(8) We are now principally concerned with the effect of the Rules contained in the General Financial Rules which have been relied upon by the respondents for altering the date of birth as well as Fundamental Rule 56, which contains certain restrictions regarding the change of retiring date.
(9) The relevant portion of the General Financial Rule 79(2) reads as hereunder :--
'RULE79(2)-The actual date or the assumed date determined under rule 80 shall be recorded in the history of service, service book, or any other record that may be kept in respect of the Government servant's service under Government and once recorded, it cannot be altered except in the case of a clerical error without the previous order of the Department of the Central Government or an Administrator.'
On the other hand. Rule 80(3) reads as hereunder :-
'RULE80(2)-when a person who first entered Military service is subsequently employed in a civil department, the date of birth for the purpose of civil employment shall be the date stated by him at the time of attestation or if at the time of attestation, he only stated his age, the date of birth shall be deduced with reference to that age according to sub-rule (2) of this rule'.
According to these Rules, if a person has been in Military service and is then employed in a Civil department, then the date of birth stated by him shall be kept in fact in the civil department. Assuming that the date of birth recorded in the Naval documents at the time of attestation was 20th April, 1927, then the effect of these rules would be to continue that date even in the civil department. At the same time. Rule 79(2) states that once the date is recorded in the service book, it cannot be altered except if there is a clerical error.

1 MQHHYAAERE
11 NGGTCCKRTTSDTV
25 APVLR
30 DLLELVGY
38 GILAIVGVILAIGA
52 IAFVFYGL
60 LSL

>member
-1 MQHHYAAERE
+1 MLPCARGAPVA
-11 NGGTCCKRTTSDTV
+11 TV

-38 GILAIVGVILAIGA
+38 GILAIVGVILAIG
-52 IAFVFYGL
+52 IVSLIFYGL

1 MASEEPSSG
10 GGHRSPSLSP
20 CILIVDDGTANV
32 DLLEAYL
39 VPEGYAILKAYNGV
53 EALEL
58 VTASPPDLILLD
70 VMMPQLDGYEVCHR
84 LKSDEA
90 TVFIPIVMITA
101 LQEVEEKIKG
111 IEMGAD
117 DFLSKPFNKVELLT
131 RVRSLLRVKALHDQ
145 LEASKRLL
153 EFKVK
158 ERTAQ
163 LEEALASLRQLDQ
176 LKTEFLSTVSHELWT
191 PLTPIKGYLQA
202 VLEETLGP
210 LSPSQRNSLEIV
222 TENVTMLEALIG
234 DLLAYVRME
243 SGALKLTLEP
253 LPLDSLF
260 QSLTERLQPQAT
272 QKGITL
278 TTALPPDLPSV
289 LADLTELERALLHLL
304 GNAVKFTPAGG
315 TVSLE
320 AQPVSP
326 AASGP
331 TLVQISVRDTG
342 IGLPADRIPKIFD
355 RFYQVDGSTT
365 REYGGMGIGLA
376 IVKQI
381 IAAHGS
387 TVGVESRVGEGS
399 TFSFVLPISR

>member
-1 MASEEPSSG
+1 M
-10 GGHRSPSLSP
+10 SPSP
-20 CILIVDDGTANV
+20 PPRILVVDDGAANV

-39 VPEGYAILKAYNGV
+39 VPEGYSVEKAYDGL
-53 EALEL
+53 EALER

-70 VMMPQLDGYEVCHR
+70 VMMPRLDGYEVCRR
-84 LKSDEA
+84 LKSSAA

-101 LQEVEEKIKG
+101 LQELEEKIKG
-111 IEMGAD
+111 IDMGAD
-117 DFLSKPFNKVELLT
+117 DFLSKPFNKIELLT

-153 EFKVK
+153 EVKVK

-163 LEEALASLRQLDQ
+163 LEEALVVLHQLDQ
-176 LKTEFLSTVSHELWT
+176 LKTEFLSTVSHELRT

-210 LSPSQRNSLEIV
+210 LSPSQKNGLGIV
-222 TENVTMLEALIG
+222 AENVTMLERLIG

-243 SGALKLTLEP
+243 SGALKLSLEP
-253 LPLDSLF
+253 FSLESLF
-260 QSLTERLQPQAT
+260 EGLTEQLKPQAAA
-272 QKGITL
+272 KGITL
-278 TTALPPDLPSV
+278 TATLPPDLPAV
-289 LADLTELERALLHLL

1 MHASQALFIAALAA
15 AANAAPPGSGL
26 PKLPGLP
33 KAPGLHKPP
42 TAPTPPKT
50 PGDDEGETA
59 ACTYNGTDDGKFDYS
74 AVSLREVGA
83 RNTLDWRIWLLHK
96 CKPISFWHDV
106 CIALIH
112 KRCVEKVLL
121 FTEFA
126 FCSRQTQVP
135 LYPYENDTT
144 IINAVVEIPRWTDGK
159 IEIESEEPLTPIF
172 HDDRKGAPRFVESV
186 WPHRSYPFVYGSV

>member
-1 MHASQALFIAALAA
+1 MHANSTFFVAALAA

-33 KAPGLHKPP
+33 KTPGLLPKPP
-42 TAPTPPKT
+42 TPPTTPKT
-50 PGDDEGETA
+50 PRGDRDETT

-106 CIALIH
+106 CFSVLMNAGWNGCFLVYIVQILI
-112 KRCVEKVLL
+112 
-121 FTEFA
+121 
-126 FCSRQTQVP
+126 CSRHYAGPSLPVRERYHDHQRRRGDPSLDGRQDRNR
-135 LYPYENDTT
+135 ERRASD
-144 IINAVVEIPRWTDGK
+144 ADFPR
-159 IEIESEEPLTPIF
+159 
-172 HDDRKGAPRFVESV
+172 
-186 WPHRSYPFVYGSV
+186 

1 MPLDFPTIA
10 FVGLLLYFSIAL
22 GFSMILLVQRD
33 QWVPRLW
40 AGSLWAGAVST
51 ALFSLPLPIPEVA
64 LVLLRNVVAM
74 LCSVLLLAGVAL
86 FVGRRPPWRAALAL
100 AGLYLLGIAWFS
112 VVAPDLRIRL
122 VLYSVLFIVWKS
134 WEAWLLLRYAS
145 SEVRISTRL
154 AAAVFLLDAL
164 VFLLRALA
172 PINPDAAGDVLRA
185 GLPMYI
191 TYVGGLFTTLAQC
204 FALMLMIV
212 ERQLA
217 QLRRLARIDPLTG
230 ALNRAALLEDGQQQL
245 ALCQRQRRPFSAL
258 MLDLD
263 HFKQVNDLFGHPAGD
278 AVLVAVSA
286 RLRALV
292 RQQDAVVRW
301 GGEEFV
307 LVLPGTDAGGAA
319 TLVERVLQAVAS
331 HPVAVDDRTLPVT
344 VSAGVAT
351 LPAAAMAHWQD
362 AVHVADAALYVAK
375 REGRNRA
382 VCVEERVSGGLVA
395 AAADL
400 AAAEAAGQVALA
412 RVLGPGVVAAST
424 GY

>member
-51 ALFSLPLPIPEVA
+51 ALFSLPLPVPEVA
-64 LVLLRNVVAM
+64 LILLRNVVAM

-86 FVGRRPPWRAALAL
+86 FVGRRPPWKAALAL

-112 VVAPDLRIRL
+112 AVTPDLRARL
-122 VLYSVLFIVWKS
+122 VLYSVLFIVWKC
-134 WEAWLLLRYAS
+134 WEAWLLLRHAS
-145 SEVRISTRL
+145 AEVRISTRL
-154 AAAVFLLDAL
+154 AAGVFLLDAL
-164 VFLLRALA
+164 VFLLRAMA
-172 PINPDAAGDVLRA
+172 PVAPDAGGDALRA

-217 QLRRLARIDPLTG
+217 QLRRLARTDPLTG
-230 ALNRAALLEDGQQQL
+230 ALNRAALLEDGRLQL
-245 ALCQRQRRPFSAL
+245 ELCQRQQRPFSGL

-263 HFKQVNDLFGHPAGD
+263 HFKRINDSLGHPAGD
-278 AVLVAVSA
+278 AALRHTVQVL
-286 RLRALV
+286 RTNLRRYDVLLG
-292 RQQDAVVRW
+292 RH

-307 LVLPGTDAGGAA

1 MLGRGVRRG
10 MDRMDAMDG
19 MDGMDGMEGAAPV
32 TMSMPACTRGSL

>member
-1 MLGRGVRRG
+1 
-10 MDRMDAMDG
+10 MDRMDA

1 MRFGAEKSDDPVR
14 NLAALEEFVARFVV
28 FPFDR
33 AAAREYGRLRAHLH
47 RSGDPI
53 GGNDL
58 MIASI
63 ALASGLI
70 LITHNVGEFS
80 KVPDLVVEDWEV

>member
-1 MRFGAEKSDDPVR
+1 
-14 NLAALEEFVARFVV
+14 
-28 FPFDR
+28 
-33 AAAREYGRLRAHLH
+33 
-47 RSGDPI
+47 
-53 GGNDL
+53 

(10) There are three apparent difficulties in applying these rules, Firstly, learned counsel for the respondents had not been able to show us when and how these General Financial Rules were made. The petitioner was discharged from the Navy in 1946. We do not know what the R, were at that time, if there were any. He joined the Central Reserve Police in 1956. We are unable to find what were the General Financial Rules at the time. Assuming there were General Financial Rules, we have also not been able to determine what the effect of these Rules is. Even if we overcome this objection, and hold that the General Financial Rules are of a statutory effect and were in existence in 1946, and also in 1956, there is other difficulty regarding the absence of any clerical error in the present case. The date of birth has to be recorded at the time of joining service. The petitioner had a metriculation Certificate which showed his date of birth as 20th April, 1928. Even if we assume that his Naval discharge certificate showed the date 20th April, 1927, it would be open to the department to consider which of these two dates was correct. There can be a clerical error in the Naval discharge certificate which would lead naturally to an inquiry as to the which was the correct date of birth. In as much as, the date given in the metriculation Certificate was accepted and entered in the Service Book, there does not seem to be any clerical error. It cannot be that a wrong date entered in the Military Service Book, is binding on any one. Even incorrect date recorded in any document can be corrected. When two documents contain two different dates of birth, it is bound to lead to inquiry as to which is the correct date. As all this inquiry must have been in 1956 at the time of making entry in the service book, we do not see how the date of birth can be altered a few days before the proposed date of retirement. It is extremely odd that from 1956 to March, 1982, no protest at all regarding the petitioner's date of birth was made and the first intimation of the action regarding the change of date of birth was contained in the letter dated 18th March, 1982, Annexure 'A' to the petition, which informed the petition that his date of birth had been amended from 20th April, 1928 to 23th April, 1927. Even if there is a mistake, it has to be inquired into and evidence has to be taken to determine which is the correct date. There is no rule to the effect that the date of birth recorded in the Military service book or record is the correct date. There is only a rule of procedure that that date would be taken in the civil department. If that happens to be wrong, it can be altered as any other wrong date. In our view, the respondents have not been able to establish any clerical error which would justify the change of date.